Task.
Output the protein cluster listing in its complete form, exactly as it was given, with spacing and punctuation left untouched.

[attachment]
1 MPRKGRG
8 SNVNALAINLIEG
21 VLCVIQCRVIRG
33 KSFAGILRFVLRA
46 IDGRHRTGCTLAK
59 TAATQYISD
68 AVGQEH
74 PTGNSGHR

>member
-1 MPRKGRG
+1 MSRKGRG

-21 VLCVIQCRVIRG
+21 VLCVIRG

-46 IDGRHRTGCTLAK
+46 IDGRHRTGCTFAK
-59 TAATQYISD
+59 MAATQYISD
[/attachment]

1 MPRKGRG
8 SNVNALAINLIEG
21 VLCVIQCRVIRG
33 KSFAGILRFVLRA
46 IDGRHRTGCTLAK
59 TAATQYISD
68 AVGQEH
74 PTGNSGHR

>member
-1 MPRKGRG
+1 MSRKGRG

-21 VLCVIQCRVIRG
+21 VLCVIRG

-46 IDGRHRTGCTLAK
+46 IDGRHRTGCTFAK
-59 TAATQYISD
+59 MAATQYISD